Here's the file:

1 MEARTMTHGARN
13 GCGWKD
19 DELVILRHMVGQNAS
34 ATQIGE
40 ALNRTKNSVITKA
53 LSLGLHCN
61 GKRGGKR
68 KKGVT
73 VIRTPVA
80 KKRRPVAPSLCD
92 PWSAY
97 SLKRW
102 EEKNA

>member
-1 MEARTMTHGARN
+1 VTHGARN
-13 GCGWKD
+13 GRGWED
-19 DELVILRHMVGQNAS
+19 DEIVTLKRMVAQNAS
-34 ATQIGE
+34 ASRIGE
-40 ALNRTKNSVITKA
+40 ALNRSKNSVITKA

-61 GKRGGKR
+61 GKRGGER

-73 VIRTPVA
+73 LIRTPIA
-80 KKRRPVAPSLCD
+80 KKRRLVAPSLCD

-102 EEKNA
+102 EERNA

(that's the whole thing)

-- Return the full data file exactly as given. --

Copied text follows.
1 MEARTMTHGARN
13 GCGWKD
19 DELVILRHMVGQNAS
34 ATQIGE
40 ALNRTKNSVITKA
53 LSLGLHCN
61 GKRGGKR
68 KKGVT
73 VIRTPVA
80 KKRRPVAPSLCD
92 PWSAY
97 SLKRW
102 EEKNA

>member
-1 MEARTMTHGARN
+1 VTHGARN
-13 GCGWKD
+13 GRGWED
-19 DELVILRHMVGQNAS
+19 DEIVTLKRMVAQNAS
-34 ATQIGE
+34 ASRIGE
-40 ALNRTKNSVITKA
+40 ALNRSKNSVITKA

-61 GKRGGKR
+61 GKRGGER

-73 VIRTPVA
+73 LIRTPIA
-80 KKRRPVAPSLCD
+80 KKRRLVAPSLCD

-102 EEKNA
+102 EERNA